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How Dark Fiber Impacts the Telecom & Power Industry

POSTED BY: Mary Ashley Canevaro on 10.2.2018

dark fiberInstalling fiber optic cable can be an expensive and lengthy process. Often, it requires an extended period of right-of-way negotiations and acquisitions before a company starts to dig. Plus, there’s a costly and disruptive construction process that must take place before the lines are secure and buried.

A common practice with fiber is to bury excessive cables while field crews are already underground, so that they won’t have to dig again. Over the years, many companies installing fiber have adopted this process.

This blog post will explain dark fiber in detail—discussing 3 advantages and 3 disadvantages. It will also look into what the future holds for dark fiber.

What is Dark Fiber?

The simple definition of dark fiber is fiber optic infrastructure that is unused or unlit. Since fiber optic cables move data by pulses of light transmitted through them, completely unused fiber is—in every sense of the word—dark.

But because of fiber’s high capacity, the common definition of dark fiber has been stretched in recent years to include fiber infrastructure that may already be under lease, but has capacity to accommodate additional users.

A technology known as dense wavelength division multiplexing (DWDM) permits multiple users to transmit through a single fiber cable, without the signals interfering with one another. Depending on various needs, one fiber optic cable can serve several users at a time.

Perhaps the most important word in an explanation of dark fiber is potential. Dark fiber is dormant, but it’s right there beneath the surface, ready to be used. Some companies that own a lot of dark fiber have decided they might as well be making money on it, so they rent it to other companies that need the bandwidth.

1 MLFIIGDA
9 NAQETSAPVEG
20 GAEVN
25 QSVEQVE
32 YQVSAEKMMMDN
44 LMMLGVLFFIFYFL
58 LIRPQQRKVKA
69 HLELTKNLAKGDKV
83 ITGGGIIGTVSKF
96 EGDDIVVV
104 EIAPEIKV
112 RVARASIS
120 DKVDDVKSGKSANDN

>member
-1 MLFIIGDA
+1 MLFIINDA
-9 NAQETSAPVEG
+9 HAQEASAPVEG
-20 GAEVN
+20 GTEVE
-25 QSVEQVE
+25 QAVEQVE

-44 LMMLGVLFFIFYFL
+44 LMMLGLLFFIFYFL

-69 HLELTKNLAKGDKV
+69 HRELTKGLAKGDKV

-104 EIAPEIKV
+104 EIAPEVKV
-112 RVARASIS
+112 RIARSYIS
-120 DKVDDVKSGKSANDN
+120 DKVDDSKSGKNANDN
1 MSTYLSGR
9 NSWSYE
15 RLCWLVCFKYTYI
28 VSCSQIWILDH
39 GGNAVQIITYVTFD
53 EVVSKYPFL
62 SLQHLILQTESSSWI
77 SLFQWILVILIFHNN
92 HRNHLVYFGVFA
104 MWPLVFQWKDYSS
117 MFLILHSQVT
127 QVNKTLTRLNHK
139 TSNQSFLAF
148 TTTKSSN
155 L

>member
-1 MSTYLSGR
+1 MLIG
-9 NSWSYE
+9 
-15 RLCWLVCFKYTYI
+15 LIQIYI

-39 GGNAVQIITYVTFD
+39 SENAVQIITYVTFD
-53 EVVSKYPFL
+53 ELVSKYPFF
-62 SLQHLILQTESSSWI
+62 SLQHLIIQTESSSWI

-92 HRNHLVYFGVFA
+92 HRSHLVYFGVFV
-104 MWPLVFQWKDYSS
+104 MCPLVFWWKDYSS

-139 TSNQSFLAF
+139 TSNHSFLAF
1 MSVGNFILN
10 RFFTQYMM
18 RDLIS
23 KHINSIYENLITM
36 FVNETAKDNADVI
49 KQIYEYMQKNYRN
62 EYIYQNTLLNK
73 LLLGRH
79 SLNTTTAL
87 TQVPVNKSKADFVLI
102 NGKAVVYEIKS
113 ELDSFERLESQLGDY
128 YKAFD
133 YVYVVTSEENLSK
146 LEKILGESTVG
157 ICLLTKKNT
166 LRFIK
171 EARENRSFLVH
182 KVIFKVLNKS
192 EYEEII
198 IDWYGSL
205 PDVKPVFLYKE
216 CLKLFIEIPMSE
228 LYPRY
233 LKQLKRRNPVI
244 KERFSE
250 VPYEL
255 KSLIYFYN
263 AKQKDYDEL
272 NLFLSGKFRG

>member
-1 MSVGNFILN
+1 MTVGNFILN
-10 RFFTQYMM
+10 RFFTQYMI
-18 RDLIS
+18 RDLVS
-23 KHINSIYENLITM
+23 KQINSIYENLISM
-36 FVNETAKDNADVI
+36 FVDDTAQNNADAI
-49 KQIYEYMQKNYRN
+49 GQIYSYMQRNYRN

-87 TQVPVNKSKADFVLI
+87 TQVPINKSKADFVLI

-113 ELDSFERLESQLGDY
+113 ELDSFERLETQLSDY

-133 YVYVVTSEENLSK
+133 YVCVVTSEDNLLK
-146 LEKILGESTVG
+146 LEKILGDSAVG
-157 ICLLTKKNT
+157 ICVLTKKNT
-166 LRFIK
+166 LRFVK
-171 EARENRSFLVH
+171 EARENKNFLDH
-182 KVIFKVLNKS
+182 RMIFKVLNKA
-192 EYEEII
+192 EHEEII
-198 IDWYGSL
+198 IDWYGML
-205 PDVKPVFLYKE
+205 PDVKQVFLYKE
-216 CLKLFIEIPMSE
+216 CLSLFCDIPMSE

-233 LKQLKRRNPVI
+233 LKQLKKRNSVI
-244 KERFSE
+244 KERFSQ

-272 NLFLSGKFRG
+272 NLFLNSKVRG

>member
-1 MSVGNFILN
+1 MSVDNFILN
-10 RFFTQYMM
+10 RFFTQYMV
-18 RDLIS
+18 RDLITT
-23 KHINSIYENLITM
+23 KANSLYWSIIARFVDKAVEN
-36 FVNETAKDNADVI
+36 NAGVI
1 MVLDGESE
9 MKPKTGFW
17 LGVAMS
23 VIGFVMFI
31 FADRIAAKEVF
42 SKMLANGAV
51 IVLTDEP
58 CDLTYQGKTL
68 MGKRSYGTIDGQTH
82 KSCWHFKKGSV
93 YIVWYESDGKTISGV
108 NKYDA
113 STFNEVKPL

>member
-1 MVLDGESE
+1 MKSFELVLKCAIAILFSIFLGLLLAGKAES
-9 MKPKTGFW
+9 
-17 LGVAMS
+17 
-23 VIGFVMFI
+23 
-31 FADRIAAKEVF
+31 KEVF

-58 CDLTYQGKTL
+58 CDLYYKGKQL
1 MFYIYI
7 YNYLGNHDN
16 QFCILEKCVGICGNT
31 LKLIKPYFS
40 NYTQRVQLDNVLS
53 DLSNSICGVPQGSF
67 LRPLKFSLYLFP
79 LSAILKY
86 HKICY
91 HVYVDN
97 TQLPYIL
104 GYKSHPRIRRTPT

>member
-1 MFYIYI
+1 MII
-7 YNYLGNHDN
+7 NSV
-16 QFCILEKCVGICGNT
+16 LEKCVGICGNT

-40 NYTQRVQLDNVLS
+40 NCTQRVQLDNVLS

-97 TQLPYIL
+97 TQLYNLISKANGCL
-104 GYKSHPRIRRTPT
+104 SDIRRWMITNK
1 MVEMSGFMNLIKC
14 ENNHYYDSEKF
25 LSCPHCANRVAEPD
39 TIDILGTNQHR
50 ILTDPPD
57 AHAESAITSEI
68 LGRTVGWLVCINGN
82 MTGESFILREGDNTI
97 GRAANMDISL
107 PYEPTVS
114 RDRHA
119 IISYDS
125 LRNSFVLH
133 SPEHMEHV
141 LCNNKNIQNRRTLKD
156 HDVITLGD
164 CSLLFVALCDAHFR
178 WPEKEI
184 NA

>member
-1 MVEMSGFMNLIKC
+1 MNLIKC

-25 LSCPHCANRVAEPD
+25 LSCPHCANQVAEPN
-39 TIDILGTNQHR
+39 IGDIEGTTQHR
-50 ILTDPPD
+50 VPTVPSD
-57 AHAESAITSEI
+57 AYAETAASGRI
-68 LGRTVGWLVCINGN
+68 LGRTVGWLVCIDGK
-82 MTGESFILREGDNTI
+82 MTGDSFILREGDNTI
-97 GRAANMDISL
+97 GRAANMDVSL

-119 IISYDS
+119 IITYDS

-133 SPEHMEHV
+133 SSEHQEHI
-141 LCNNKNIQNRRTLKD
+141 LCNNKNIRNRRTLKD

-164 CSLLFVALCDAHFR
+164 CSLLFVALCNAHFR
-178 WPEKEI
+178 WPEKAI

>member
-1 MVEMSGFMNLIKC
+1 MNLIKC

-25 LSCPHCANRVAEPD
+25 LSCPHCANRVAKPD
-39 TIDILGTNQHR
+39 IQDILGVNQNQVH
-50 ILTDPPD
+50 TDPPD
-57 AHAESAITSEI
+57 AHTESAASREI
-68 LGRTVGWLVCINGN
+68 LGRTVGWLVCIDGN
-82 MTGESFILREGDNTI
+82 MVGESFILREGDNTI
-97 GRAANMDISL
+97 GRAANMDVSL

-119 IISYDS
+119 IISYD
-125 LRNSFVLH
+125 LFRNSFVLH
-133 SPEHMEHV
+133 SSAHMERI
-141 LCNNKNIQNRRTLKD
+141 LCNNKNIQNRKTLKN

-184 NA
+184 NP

3 Advantages of Dark Fiber

For companies in need of infrastructure, dark fiber holds much promise. Several factors make it attractive. Here are three in particular:
 

1. It’s Appealing

Lit fiber offers superior bandwidth, greater security, and less signal loss over long distances than other options. It has a large capacity and therefore can give the companies using it plenty of room for growth. Dark fiber gives companies the advantage to deploy services quickly because its already in the ground.
 

2. It’s Economical

There are significant setup costs, but fiber’s durability, quality, and capacity produce savings over time. Laying more fiber than needed in the ground is an advantage in the long run.
 

3. It’s Controllable

The company leasing the fiber sets up transmission equipment to its own specifications, meeting its own needs. When low latency is crucial to success, this can be important. And when there’s a problem, the owning-company has their own maintenance technicians to address issues immediately.

 

3 Disadvantages of Dark Fiber

Despite its promise, dark fiber is not the magical answer to every company’s needs. Complications are lurking. Here are three disadvantages to be aware of:
 

1. Lack of Availability